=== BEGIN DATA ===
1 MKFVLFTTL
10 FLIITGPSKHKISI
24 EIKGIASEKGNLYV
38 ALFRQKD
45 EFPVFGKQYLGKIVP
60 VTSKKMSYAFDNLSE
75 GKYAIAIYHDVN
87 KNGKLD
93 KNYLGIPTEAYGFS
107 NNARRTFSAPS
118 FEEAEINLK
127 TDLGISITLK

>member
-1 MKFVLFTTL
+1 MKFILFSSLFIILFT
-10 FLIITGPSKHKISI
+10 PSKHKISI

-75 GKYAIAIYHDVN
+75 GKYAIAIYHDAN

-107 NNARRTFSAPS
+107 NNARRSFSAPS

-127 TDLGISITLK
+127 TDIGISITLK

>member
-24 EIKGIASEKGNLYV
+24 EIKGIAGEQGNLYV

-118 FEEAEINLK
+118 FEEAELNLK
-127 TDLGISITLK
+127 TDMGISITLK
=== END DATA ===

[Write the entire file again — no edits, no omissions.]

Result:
1 MKFVLFTTL
10 FLIITGPSKHKISI
24 EIKGIASEKGNLYV
38 ALFRQKD
45 EFPVFGKQYLGKIVP
60 VTSKKMSYAFDNLSE
75 GKYAIAIYHDVN
87 KNGKLD
93 KNYLGIPTEAYGFS
107 NNARRTFSAPS
118 FEEAEINLK
127 TDLGISITLK

>member
-1 MKFVLFTTL
+1 MKFILFSSLFIILFT
-10 FLIITGPSKHKISI
+10 PSKHKISI

-75 GKYAIAIYHDVN
+75 GKYAIAIYHDAN

-107 NNARRTFSAPS
+107 NNARRSFSAPS

-127 TDLGISITLK
+127 TDIGISITLK

>member
-24 EIKGIASEKGNLYV
+24 EIKGIAGEQGNLYV

-118 FEEAEINLK
+118 FEEAELNLK
-127 TDLGISITLK
+127 TDMGISITLK